Understanding Cryptography by Christof Paar and Jan Pelzl - Chapter 4 Solutions - Ex4.16

- 2 mins

Exercise 4.16

For the following, we assume AES with 192-bit key length. Furthermore, let us assume an ASIC which can check \(3 \times 10^7\) keys per second.

  1. If we use 100,000 such ICs in parallel, how long does an average key search take? Compare this period of time with the age of the universe (approx. \(10^{10}\) years).
  2. Assume Moore’s Law will still be valid for the next few years, how many years do we have to wait until we can build a key search machine to perform an average key search of AES-192 in 24 hours? Again, assume that we use 100,000 ICs in parallel.


I haven’t yet verified this solution independently. If you spot any mistakes, please leave a comment in the Disqus box at the bottom of the page.

1. With 100,000 ICs in parallel, the amount of keys we can check per second is as follows:

\[10^5 \,\mathsf{ICs} \times 3 \times 10^7\,\mathsf{keys/second} = 3 \times 10^{12}\,\mathsf{keys/second}\]

The size of the keyspace in this instance is \(2^{192}\), meaning the average key search will need to do \(2^{192} \div 2 = 2^{191}\) checks. As such, the time required for an average key search is as follows:

\[2^{191} \,\mathsf{keys} \div 3 \times 10^{12}\,\mathsf{keys/second} \approx 1.046 \times 10^{45} \,\mathsf{seconds}\]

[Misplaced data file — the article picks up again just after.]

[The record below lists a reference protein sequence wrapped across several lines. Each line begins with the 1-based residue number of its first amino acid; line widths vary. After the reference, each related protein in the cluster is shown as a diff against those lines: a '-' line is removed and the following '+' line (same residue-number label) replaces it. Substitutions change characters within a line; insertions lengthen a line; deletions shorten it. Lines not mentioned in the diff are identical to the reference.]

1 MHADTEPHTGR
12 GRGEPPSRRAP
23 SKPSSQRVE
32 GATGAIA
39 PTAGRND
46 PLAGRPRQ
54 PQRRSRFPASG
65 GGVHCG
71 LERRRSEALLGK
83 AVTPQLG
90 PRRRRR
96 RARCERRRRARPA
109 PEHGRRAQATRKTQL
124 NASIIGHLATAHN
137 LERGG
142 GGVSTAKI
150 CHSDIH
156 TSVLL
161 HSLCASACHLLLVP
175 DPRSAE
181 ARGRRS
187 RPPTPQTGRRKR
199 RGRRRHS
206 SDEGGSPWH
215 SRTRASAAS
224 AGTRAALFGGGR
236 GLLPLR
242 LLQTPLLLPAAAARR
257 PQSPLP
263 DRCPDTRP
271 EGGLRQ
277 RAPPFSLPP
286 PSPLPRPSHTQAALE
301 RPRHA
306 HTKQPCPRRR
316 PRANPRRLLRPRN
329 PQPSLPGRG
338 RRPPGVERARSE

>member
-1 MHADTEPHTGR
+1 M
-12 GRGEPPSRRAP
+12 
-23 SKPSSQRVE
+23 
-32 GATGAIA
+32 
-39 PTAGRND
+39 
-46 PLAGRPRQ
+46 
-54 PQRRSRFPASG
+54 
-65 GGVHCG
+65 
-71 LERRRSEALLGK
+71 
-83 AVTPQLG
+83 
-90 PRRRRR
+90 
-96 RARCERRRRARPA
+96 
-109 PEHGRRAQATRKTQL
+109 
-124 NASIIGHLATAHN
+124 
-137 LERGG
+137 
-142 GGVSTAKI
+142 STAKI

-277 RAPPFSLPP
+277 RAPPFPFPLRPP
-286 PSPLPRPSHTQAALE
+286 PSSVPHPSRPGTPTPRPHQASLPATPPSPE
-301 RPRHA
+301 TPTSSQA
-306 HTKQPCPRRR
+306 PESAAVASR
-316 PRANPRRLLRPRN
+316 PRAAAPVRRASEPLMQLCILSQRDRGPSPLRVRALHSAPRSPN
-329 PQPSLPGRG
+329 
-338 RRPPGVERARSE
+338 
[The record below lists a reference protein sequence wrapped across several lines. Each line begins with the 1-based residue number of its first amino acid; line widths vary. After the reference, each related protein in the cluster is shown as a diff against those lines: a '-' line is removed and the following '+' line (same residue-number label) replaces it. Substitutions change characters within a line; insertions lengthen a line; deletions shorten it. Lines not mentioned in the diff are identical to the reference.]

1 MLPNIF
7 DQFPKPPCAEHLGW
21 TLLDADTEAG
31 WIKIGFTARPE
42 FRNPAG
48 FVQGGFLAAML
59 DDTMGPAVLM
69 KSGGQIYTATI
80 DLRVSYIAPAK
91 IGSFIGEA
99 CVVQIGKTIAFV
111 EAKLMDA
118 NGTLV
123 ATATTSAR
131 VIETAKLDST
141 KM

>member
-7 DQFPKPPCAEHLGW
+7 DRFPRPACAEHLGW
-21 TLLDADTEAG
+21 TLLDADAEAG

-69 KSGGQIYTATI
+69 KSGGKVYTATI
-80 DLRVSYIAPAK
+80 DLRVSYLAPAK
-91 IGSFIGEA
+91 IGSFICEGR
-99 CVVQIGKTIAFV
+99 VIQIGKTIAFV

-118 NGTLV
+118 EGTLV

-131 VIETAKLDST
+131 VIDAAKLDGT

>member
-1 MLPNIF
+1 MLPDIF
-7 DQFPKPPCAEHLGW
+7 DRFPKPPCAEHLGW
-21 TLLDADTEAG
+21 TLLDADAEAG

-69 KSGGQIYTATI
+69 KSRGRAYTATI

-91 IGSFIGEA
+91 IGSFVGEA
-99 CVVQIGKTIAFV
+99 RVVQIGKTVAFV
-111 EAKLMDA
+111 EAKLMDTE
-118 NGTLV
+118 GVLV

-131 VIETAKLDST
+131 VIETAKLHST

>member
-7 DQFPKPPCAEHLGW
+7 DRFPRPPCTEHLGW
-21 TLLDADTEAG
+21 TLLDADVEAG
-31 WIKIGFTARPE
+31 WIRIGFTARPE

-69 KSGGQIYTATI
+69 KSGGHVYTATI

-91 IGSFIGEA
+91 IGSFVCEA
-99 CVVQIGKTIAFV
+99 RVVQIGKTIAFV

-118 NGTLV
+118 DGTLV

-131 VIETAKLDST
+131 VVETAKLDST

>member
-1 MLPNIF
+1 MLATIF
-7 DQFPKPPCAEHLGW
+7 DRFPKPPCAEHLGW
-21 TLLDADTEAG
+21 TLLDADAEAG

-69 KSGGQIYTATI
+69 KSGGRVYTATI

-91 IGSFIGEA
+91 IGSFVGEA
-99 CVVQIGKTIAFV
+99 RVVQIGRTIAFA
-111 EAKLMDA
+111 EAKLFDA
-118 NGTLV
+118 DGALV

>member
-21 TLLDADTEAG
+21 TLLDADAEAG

We can calculate what this value is in years:

\[\frac{1.046 \times 10^{45} \,\mathsf{seconds}}{60 \times 60 \times 24 \times 365.25} \approx 3.315 \times 10^{37} \,\mathsf{years}\]

This is approximately \(10^{28}\) times the current elapsed age of the universe.

2. If we represent the number of Moore’s Law iterations to bring the using \(i\) then we can express the equation as:

\[5.304 \times 10^{38}\,\mathsf{years} \times \frac{365.25}{2^i} = 1\,\mathsf{day}\]

We can rearrange this equation to make \(2^i\) the only item on the left:

\[2^i = 5.304 \times 10^{38}\,\mathsf{years} \times 365.25\,\mathsf{days}\]

The reveals a value of \(i\) which is roughly \(133.153\).

Rounding the number of iterations to 134 allows us to calculate the number of years:

\[1.5\,\mathsf{years} \times 134\,\mathsf{iterations} = 201\,\mathsf{years}\]
Thomas Busby

Thomas Busby

I write about computing stuff

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